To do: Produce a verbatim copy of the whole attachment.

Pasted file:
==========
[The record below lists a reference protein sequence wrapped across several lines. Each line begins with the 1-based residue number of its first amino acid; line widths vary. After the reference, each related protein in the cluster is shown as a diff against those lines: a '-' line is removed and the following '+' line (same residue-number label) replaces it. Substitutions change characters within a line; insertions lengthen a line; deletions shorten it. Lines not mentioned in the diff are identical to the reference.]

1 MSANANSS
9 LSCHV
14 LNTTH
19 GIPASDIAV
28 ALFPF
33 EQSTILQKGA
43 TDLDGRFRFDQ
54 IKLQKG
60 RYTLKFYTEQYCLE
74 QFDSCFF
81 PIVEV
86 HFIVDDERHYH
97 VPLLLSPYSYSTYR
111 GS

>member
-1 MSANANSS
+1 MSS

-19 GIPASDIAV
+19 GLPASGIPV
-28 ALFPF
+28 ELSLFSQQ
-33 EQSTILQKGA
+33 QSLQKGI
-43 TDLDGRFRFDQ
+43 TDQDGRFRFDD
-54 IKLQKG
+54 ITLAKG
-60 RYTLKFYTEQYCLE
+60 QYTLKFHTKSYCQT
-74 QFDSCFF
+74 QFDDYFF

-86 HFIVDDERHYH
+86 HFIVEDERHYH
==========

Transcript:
[The record below lists a reference protein sequence wrapped across several lines. Each line begins with the 1-based residue number of its first amino acid; line widths vary. After the reference, each related protein in the cluster is shown as a diff against those lines: a '-' line is removed and the following '+' line (same residue-number label) replaces it. Substitutions change characters within a line; insertions lengthen a line; deletions shorten it. Lines not mentioned in the diff are identical to the reference.]

1 MSANANSS
9 LSCHV
14 LNTTH
19 GIPASDIAV
28 ALFPF
33 EQSTILQKGA
43 TDLDGRFRFDQ
54 IKLQKG
60 RYTLKFYTEQYCLE
74 QFDSCFF
81 PIVEV
86 HFIVDDERHYH
97 VPLLLSPYSYSTYR
111 GS

>member
-1 MSANANSS
+1 MSS

-19 GIPASDIAV
+19 GLPASGIPV
-28 ALFPF
+28 ELSLFSQQ
-33 EQSTILQKGA
+33 QSLQKGI
-43 TDLDGRFRFDQ
+43 TDQDGRFRFDD
-54 IKLQKG
+54 ITLAKG
-60 RYTLKFYTEQYCLE
+60 QYTLKFHTKSYCQT
-74 QFDSCFF
+74 QFDDYFF

-86 HFIVDDERHYH
+86 HFIVEDERHYH